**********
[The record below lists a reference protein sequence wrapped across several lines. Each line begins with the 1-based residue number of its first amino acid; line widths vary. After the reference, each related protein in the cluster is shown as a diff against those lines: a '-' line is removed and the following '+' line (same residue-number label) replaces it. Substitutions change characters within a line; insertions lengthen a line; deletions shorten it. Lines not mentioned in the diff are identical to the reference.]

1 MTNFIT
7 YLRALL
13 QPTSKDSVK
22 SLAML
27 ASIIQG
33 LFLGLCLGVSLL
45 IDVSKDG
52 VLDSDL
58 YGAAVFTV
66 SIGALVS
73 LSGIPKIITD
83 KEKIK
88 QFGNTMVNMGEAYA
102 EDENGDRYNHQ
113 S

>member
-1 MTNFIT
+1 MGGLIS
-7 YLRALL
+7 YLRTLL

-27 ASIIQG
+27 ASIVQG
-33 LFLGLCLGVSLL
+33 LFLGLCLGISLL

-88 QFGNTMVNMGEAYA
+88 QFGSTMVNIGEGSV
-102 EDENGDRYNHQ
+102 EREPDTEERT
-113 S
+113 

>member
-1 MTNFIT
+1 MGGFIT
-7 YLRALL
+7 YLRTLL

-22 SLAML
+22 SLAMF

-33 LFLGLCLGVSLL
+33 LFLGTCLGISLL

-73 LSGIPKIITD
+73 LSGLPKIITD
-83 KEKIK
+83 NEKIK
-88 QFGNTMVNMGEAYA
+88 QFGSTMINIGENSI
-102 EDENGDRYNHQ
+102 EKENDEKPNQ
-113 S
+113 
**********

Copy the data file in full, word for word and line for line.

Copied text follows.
[The record below lists a reference protein sequence wrapped across several lines. Each line begins with the 1-based residue number of its first amino acid; line widths vary. After the reference, each related protein in the cluster is shown as a diff against those lines: a '-' line is removed and the following '+' line (same residue-number label) replaces it. Substitutions change characters within a line; insertions lengthen a line; deletions shorten it. Lines not mentioned in the diff are identical to the reference.]

1 MTNFIT
7 YLRALL
13 QPTSKDSVK
22 SLAML
27 ASIIQG
33 LFLGLCLGVSLL
45 IDVSKDG
52 VLDSDL
58 YGAAVFTV
66 SIGALVS
73 LSGIPKIITD
83 KEKIK
88 QFGNTMVNMGEAYA
102 EDENGDRYNHQ
113 S

>member
-1 MTNFIT
+1 MGGLIS
-7 YLRALL
+7 YLRTLL

-27 ASIIQG
+27 ASIVQG
-33 LFLGLCLGVSLL
+33 LFLGLCLGISLL

-88 QFGNTMVNMGEAYA
+88 QFGSTMVNIGEGSV
-102 EDENGDRYNHQ
+102 EREPDTEERT
-113 S
+113 

>member
-1 MTNFIT
+1 MGGFIT
-7 YLRALL
+7 YLRTLL

-22 SLAML
+22 SLAMF

-33 LFLGLCLGVSLL
+33 LFLGTCLGISLL

-73 LSGIPKIITD
+73 LSGLPKIITD
-83 KEKIK
+83 NEKIK
-88 QFGNTMVNMGEAYA
+88 QFGSTMINIGENSI
-102 EDENGDRYNHQ
+102 EKENDEKPNQ
-113 S
+113 